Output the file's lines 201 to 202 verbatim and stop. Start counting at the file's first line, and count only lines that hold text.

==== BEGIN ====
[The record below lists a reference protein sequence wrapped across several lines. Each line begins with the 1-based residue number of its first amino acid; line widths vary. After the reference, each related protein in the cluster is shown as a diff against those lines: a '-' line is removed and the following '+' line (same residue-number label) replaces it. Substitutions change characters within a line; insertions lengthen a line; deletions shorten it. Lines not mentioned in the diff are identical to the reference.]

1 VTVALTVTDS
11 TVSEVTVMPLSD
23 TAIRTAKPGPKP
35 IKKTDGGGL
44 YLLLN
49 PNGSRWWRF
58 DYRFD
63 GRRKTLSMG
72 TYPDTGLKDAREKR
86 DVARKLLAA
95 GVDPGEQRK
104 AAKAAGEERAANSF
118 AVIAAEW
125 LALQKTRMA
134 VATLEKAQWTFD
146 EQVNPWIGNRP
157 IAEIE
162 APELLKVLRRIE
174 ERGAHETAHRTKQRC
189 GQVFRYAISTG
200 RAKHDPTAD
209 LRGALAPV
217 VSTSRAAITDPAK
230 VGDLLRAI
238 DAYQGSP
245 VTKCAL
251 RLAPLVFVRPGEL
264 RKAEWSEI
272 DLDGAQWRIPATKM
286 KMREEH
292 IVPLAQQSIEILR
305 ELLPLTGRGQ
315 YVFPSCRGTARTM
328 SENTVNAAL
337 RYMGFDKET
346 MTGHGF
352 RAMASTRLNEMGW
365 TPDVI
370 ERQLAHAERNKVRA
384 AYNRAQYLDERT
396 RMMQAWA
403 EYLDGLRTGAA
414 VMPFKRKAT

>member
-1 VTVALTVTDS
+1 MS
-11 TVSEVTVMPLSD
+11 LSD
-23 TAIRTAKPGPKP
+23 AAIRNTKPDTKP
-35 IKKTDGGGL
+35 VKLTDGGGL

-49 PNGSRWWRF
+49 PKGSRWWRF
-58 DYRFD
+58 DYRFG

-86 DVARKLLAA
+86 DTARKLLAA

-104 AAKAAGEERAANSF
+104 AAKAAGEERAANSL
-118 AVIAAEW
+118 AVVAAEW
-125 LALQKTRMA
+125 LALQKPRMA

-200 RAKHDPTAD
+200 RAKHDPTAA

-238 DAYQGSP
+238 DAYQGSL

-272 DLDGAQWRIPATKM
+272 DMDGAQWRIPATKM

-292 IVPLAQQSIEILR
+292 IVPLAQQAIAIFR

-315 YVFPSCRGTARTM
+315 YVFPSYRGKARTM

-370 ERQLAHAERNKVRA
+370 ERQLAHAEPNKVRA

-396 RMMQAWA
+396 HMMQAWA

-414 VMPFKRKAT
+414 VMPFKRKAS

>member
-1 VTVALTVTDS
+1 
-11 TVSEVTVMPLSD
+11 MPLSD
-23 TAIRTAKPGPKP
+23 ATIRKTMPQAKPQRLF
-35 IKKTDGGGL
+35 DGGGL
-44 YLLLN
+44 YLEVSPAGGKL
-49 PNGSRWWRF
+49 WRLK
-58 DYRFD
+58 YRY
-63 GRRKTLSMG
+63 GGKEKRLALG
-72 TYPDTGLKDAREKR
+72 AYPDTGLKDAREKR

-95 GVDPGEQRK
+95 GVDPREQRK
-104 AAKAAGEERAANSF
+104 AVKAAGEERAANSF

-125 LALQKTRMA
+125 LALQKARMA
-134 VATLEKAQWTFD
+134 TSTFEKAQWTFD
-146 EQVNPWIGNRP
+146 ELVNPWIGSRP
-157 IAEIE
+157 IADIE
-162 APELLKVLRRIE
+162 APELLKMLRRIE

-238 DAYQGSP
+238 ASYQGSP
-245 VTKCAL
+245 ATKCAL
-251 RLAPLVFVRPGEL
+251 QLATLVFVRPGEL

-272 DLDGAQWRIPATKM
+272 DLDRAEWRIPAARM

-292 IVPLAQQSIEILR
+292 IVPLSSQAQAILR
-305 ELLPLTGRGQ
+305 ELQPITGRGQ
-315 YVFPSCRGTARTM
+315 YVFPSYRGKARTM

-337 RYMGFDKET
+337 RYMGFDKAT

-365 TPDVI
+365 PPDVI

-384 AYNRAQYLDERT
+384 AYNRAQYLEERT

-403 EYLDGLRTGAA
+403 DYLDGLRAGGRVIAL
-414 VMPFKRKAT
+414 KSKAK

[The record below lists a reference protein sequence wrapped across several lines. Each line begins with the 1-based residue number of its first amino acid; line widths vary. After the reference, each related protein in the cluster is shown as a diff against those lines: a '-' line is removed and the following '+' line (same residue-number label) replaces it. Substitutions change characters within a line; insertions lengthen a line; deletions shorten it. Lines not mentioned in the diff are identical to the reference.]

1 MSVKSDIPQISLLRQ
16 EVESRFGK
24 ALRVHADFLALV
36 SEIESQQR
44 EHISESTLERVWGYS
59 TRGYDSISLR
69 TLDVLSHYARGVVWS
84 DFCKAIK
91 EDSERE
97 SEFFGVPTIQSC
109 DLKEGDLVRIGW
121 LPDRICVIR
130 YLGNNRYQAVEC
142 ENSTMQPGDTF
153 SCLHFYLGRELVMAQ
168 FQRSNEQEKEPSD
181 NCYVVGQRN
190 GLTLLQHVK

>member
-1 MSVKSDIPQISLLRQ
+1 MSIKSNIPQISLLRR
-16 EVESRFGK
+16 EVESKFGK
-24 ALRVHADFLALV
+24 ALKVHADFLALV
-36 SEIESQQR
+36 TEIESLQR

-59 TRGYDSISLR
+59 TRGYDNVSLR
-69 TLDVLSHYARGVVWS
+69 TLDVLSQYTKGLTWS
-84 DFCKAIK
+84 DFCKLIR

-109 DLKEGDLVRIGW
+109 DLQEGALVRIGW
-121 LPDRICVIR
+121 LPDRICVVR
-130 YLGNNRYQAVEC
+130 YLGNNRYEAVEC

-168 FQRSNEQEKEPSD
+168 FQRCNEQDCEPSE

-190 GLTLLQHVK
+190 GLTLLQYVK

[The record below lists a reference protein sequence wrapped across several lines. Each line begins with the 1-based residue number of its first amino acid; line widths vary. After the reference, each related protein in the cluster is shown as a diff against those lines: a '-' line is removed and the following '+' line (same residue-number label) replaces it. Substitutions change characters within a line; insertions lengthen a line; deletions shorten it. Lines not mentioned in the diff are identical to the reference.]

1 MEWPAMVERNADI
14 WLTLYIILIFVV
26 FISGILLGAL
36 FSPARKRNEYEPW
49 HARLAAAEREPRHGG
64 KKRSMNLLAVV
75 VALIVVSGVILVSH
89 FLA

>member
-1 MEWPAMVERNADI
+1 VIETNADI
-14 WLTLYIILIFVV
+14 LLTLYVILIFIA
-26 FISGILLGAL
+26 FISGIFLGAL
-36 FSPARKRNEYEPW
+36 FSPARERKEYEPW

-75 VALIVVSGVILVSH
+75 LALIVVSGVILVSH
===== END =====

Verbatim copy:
-75 VALIVVSGVILVSH
+75 LALIVVSGVILVSH